These two time periods are interwoven together in a strikingly seamless way, shifting back and forth to build a potent dramatic and emotional momentum. By seeing everything from Wilson's perspective, the filmmakers are able to take the audience on a remarkable journey through his life, avoiding the usual predictable formula. Wilson's life may follow the usual trajectory of success followed by drug abuse, but his mental illness adds an involving angle that's depicted with sensitivity by Dano and Cusack, as well as director Bill Pohlad and writers Oren Moverman and Michael Alan Lerner. Even more impressive is Banks' performance, which is the key that takes us right into the story. It's a beautifully textured turn that reminds us that she can do a lot more than steal movies in comical roles (see Pitch Perfect, Magic Mike and The Hunger Games).

Continue reading: Love & Mercy Review

Brian Wilson's Troubled Life Story Hits The Big Screen In Bill Pohlad's 'Love & Mercy' [Trailer]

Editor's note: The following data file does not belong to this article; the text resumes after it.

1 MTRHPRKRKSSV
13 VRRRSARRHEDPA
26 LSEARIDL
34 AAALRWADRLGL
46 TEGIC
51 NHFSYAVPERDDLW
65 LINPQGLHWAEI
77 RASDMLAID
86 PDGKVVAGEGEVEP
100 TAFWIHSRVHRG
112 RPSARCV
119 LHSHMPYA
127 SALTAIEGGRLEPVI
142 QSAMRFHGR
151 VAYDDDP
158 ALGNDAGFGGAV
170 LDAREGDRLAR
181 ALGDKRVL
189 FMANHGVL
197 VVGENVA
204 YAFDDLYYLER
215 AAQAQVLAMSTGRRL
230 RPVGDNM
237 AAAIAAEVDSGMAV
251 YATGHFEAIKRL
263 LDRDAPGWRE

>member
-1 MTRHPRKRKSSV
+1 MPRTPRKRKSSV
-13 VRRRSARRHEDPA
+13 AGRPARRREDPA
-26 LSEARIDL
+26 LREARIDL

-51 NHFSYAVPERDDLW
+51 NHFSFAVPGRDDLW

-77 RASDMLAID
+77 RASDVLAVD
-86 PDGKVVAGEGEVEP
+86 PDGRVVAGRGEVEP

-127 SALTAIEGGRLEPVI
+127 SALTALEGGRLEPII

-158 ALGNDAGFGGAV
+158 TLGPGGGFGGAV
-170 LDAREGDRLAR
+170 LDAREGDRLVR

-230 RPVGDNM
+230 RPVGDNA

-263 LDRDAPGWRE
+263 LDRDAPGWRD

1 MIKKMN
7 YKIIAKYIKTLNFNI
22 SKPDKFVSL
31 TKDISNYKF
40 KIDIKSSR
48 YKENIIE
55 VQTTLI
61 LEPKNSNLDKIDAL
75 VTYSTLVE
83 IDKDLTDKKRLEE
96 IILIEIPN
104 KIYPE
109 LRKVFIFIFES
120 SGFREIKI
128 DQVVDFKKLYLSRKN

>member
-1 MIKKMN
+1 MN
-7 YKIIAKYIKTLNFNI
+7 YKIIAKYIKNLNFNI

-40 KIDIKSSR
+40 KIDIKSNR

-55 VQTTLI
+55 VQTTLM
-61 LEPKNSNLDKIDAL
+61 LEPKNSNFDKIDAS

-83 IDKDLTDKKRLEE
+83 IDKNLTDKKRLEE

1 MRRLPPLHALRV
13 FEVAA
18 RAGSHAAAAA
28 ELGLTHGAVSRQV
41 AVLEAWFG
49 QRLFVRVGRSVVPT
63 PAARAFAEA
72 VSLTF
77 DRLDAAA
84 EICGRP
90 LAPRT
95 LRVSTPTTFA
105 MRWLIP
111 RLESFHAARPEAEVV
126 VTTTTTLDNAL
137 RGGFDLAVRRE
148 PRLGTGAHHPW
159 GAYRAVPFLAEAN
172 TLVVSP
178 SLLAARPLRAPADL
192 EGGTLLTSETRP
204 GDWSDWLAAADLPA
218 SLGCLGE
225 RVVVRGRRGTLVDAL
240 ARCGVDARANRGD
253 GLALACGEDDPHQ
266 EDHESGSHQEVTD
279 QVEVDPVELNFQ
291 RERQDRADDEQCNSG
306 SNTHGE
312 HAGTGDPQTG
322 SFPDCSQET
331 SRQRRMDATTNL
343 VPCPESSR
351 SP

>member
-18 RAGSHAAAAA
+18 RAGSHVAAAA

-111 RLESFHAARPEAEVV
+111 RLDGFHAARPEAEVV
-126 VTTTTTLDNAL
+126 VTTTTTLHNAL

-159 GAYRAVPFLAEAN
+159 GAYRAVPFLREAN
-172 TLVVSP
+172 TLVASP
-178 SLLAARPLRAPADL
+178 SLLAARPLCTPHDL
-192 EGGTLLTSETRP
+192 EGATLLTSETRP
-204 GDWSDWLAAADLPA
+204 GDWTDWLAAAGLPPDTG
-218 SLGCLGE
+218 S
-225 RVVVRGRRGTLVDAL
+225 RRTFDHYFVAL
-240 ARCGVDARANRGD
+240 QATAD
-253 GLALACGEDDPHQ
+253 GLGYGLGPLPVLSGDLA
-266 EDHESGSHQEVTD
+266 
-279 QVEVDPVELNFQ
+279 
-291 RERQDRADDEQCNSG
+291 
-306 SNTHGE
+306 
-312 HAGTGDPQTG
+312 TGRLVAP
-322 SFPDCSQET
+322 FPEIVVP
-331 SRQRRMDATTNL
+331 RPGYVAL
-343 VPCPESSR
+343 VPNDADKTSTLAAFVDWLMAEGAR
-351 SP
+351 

Brian Wilson Beach Boys Paul Dano John Cusack Elizabeth Banks Paul Giamatti Oren Moverman

The full story of The Beach Boys legend Brian Wilson is finally hitting the movies in the form of Bill Pohlad's challenging, life-spanning biopic 'Love & Mercy' which stars Paul Dano and John Cusack as the respective younger and older Wilsons.

Paul Dano in 'Love & Mercy'
Paul Dano stars as a young Brian Wilson in 'Love & Mercy'

While being responsible for writing one of the most important rock albums in history, 1966's 'Pet Sounds', Brian Wilson was at the most fragile stage of his life during that decade. Dragged down mentally and emotionally by the stress of song-writing he took comfort in drug use and was subsequently forced to seek a range of psychological treatments. As tensions within the band grew, he became more and more erratic and lost in a confusing world of hallucinations and psychosis. Paul Dano plays Wilson's enthusiastic younger self, while John Cusack takes on the role of the broken man that came decades after. Paul Giamatti also makes an appearance as Wilson's crooked psychologist Eugene Landy who fed him excessively high dosages of medicative drugs and prevented him from seeing his partner Melinda Ledbetter (who is played by Elizabeth Banks).